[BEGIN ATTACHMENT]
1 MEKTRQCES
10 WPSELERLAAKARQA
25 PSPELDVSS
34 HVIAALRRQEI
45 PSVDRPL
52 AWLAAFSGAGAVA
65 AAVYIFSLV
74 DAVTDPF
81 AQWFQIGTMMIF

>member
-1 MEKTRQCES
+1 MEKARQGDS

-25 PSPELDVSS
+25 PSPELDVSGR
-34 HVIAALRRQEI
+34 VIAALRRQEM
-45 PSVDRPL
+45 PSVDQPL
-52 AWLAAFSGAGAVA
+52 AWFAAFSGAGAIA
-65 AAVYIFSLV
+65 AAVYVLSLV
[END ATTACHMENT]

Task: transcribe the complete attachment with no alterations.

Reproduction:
1 MEKTRQCES
10 WPSELERLAAKARQA
25 PSPELDVSS
34 HVIAALRRQEI
45 PSVDRPL
52 AWLAAFSGAGAVA
65 AAVYIFSLV
74 DAVTDPF
81 AQWFQIGTMMIF

>member
-1 MEKTRQCES
+1 MEKARQGDS

-25 PSPELDVSS
+25 PSPELDVSGR
-34 HVIAALRRQEI
+34 VIAALRRQEM
-45 PSVDRPL
+45 PSVDQPL
-52 AWLAAFSGAGAVA
+52 AWFAAFSGAGAIA
-65 AAVYIFSLV
+65 AAVYVLSLV